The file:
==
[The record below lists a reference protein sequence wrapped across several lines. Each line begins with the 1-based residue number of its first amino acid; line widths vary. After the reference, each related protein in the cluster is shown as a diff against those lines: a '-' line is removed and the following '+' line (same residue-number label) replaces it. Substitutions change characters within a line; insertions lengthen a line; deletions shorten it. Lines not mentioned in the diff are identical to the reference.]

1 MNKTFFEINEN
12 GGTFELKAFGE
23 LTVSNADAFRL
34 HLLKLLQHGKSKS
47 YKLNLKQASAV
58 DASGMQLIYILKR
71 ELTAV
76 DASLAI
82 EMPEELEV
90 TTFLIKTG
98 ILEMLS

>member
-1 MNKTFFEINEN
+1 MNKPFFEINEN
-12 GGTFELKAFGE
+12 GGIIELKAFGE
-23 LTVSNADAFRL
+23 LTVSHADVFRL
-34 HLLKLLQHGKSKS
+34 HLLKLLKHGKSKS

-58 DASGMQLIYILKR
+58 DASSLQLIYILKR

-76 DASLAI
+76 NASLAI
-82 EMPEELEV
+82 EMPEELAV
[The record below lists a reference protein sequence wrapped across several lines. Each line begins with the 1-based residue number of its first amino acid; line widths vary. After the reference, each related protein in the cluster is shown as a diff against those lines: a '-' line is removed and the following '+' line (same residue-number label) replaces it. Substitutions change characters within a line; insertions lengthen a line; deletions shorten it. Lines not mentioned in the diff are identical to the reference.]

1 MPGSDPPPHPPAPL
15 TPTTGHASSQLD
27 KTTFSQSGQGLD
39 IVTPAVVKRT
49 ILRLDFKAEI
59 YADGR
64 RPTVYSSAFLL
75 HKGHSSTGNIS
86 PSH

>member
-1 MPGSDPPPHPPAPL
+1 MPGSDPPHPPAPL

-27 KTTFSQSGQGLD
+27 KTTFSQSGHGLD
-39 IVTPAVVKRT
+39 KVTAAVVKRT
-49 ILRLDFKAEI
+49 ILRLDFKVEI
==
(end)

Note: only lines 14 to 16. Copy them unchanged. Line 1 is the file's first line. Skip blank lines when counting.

-1 MNKTFFEINEN
+1 MNKPFFEINEN
-12 GGTFELKAFGE